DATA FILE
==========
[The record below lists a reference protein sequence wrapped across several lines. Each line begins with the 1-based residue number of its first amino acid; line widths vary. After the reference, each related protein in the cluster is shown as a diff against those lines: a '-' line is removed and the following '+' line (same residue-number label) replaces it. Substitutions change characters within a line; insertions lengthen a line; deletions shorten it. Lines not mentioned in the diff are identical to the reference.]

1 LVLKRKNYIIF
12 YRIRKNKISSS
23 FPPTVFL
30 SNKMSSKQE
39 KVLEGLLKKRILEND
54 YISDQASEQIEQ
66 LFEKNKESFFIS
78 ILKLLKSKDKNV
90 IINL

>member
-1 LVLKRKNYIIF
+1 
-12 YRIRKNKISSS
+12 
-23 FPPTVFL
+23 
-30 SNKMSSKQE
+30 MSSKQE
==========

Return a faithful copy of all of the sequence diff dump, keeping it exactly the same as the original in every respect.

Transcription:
[The record below lists a reference protein sequence wrapped across several lines. Each line begins with the 1-based residue number of its first amino acid; line widths vary. After the reference, each related protein in the cluster is shown as a diff against those lines: a '-' line is removed and the following '+' line (same residue-number label) replaces it. Substitutions change characters within a line; insertions lengthen a line; deletions shorten it. Lines not mentioned in the diff are identical to the reference.]

1 LVLKRKNYIIF
12 YRIRKNKISSS
23 FPPTVFL
30 SNKMSSKQE
39 KVLEGLLKKRILEND
54 YISDQASEQIEQ
66 LFEKNKESFFIS
78 ILKLLKSKDKNV
90 IINL

>member
-1 LVLKRKNYIIF
+1 
-12 YRIRKNKISSS
+12 
-23 FPPTVFL
+23 
-30 SNKMSSKQE
+30 MSSKQE